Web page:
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Spelman Honors the Life and Legacy of Social Justice Warrior John Lewis

July 2020

Spelman College Celebrates the Life of Congressman John LewisJohn Lewis loved Black people unconditionally. And he loved justice just as much. With the death of the Georgia Congressman, the world has lost a valiant social justice warrior. On behalf of the trustees, faculty, students and staff of Spelman College, I extend my heartfelt condolences to his family and loved ones.

Congressman Lewis brought his heart, body and soul to his life’s work. As a young man, he was a global ambassador for nonviolent protests as a path to eradicate injustice. As a Congressman, he never lost an opportunity to champion equity for all of his constituents. He never stopped fighting. Spelman College intends to name an endowed scholarship after Congressman Lewis to celebrate his life. When funded, the scholarship will provide a one-time tuition contribution of $10K, awarded every year to five Social Justice Fellows, led by Dr. Cynthia Neal Spence, C'78. We believe that the best way to honor Congressman Lewis is to lift up those who are carrying out his work.

Conversation with John Lewis and Friends

View Congressman John Lewis and Social Justice Fellows Photo Album in Flickr.

As we navigate today’s turbulent waters, we draw inspiration and courage for our challenges from the Congressman’s decades of selfless sacrifice, ardent advocacy and steadfast commitment for not just racial equality, but equity for all. Spelman was blessed to have him on our campus, engaging with our students, numerous times over the years. Just last spring he encouraged our social justice fellows to stay vigilant in the fight for truth and righteousness when the College joined the UNCF in honoring congressional lawmakers who have served as true champions and strong advocates for HBCUs and their students.

John Lewis leaves behind an extraordinary civil rights legacy: organizing the March on Washington; challenging segregated interstate travel and pioneering new territory with voter registration as one of the original 13 Freedom Riders; co-founding the Student Nonviolent Coordinating Committee; and using his voice to be an outspoken supporter of the Black Lives Matter movement. He set a stellar example of how, in his words – to get into “good trouble” – in service of justice can transform our country and the world.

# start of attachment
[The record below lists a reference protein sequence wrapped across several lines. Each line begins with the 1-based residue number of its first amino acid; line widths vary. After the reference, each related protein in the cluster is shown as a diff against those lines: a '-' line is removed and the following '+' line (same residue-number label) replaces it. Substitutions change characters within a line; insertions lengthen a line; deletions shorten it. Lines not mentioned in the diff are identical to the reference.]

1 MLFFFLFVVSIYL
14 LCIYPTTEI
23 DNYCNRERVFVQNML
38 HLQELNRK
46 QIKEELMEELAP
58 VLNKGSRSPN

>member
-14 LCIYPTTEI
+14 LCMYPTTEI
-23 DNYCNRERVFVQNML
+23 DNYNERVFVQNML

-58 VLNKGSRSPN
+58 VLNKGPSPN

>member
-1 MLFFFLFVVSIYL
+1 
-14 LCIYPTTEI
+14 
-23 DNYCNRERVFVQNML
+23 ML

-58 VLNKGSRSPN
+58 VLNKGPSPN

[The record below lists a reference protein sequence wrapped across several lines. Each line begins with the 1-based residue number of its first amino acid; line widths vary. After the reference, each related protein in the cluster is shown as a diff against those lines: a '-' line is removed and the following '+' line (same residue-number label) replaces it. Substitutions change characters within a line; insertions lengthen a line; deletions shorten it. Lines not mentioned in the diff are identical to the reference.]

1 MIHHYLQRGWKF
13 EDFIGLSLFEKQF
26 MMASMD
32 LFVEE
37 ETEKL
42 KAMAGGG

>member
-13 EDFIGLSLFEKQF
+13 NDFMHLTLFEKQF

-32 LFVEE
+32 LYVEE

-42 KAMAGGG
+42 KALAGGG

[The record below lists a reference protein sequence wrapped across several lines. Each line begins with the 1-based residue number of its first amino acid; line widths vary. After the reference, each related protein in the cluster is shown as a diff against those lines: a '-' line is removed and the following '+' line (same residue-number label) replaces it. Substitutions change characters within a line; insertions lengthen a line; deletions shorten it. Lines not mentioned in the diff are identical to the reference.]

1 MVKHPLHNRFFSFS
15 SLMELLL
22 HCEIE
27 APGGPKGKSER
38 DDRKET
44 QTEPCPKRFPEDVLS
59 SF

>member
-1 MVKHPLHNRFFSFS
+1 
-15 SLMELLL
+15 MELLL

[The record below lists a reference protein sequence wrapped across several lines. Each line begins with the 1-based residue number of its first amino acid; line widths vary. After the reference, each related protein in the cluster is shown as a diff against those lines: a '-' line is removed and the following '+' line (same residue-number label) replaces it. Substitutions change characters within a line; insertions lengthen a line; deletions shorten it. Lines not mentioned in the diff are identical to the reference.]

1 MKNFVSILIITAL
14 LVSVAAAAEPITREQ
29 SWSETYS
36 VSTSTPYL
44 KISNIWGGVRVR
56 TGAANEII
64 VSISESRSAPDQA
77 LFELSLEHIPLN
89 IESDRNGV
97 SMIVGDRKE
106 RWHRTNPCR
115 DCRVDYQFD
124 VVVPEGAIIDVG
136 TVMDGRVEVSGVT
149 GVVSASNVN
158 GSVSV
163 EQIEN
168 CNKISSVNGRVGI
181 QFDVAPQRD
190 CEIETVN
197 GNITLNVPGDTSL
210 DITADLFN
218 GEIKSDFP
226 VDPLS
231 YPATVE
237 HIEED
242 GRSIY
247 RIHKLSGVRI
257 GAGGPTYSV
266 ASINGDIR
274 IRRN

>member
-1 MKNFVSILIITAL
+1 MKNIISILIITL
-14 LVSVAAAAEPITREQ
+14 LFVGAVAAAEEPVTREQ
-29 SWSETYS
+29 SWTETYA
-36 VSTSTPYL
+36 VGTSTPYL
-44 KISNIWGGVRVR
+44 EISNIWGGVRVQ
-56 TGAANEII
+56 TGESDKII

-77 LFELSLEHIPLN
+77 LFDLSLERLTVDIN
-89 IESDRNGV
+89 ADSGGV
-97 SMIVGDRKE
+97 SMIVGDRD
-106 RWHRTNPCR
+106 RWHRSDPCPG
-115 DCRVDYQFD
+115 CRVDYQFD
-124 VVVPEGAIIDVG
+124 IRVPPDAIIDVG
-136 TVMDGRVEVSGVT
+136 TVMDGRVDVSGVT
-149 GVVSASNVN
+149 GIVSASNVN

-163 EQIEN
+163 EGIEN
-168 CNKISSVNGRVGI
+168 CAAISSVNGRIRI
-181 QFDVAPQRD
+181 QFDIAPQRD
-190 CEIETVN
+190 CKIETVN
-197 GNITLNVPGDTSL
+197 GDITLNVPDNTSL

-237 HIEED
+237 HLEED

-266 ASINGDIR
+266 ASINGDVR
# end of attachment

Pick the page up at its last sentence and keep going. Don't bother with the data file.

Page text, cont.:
We mourn his loss and celebrate his brave, radiant life.

With sorrow,
Mary Schmidt Campbell, Ph.D.
President, Spelman College

Gone but Never Forgotten: Celebrating a Life Well Lived

(A biographical excerpt from Congressman John Lewis' Website)

John R. Lewis, the son of Alabama sharecroppers, was born February 21, 1940, just outside of Troy, Alabama. At that time African Americans in the South were subjected to a humiliating segregation and systematic discrimination and intimidation.

As John Lewis began to hear his calling clearer and clearer he furthered his education by attending the American Baptist Theological Seminary in Nashville, Tennessee and later earned a Bachelor's Degree in Religion and Philosophy from Fisk University. As a student his unwavering dynamic influence allowed him to start organizing students and others to join the Civil Rights Movement following the direction of Dr. Martin Luther King Jr. As the movement gained momentum John Lewis joined the Student Non-violent Coordinating Committee (SNCC) that would be at the forefront of the students against Jim Crow in America.

Spelman Bids Farewell to Congressman John LewisFrom the Bus Boycott in Montgomery John Lewis continued to find a way to get in the way. He organized sit-in demonstrations at segregated lunch counters in Nashville, Tennessee and volunteered to participate in the Freedom Rides across the south, challenging segregation at interstate bus terminals across the South. He was arrested more than 40 times, attacked by angry mobs, and severely beaten by the police, often for simply sitting in seats reserved for white patrons.

Serving as the president of the SNCC from 1963 to 1966, John Lewis was recognized as one of the "Big Six" leaders of the Civil Rights Movement along with the Rev. Dr. Martin Luther King Jr., Whitney Young, A. Phillip Randolph, James Farmer and Roy Wilkins. As a young man he continued the fight against Jim Crow. Lewis helped coordinate and delivered the Keynote address at the March on Washington in August 1963, where Dr. King's gave the historical "I Have a Dream" speech.

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